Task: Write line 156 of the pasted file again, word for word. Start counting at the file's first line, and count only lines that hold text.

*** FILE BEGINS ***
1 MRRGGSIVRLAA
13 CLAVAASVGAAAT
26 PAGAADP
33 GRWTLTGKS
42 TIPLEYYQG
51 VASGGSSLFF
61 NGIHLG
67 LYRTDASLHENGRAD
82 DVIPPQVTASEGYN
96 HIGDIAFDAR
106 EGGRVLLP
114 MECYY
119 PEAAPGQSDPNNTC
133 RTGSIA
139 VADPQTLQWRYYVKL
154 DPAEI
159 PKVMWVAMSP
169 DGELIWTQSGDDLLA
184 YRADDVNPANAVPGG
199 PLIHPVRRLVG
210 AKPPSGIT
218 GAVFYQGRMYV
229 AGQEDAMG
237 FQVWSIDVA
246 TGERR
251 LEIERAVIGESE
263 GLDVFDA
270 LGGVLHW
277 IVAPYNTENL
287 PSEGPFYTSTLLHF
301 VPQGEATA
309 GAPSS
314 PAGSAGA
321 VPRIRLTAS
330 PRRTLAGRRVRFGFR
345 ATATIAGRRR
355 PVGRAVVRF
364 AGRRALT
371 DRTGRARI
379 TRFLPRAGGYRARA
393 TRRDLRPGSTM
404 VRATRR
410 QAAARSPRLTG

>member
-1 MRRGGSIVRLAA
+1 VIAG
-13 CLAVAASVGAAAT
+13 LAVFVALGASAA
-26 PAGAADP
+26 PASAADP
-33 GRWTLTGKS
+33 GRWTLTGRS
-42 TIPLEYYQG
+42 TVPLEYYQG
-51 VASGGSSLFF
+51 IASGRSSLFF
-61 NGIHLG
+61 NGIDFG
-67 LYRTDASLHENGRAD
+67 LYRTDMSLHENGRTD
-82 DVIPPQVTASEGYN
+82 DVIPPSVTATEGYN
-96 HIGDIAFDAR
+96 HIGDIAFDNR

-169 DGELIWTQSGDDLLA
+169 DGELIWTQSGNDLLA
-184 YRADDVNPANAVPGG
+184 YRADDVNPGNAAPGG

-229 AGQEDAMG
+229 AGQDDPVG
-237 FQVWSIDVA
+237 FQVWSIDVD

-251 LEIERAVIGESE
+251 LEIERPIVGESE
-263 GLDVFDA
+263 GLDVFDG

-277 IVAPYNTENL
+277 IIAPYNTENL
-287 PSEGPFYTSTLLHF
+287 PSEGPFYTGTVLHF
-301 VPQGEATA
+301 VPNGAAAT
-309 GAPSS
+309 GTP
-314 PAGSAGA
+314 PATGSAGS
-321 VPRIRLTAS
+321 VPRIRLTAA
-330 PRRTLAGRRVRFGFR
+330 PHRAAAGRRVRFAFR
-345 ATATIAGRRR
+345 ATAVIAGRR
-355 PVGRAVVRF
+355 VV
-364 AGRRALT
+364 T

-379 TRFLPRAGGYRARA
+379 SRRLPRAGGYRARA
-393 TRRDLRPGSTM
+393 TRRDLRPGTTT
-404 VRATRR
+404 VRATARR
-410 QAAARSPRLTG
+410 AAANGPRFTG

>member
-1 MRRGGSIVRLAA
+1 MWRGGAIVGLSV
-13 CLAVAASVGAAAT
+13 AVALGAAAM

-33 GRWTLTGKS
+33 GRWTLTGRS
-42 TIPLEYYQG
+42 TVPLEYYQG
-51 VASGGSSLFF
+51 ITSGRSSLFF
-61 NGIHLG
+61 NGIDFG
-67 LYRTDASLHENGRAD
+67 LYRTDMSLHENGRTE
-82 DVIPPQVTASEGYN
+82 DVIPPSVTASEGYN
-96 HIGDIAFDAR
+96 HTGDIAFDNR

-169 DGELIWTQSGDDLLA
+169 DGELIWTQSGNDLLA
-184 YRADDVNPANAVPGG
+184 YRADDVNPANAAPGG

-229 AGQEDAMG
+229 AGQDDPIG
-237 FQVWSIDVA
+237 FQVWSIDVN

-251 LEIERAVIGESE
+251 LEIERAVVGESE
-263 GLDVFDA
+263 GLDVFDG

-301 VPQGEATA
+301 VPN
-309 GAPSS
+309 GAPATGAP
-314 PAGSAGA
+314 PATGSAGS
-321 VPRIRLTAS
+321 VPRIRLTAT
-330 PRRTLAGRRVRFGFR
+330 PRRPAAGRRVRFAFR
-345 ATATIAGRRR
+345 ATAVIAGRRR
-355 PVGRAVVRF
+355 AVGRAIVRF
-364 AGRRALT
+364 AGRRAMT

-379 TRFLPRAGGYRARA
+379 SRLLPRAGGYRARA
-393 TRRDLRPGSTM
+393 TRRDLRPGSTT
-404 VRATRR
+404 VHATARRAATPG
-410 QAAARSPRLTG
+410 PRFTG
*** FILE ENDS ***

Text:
-404 VRATRR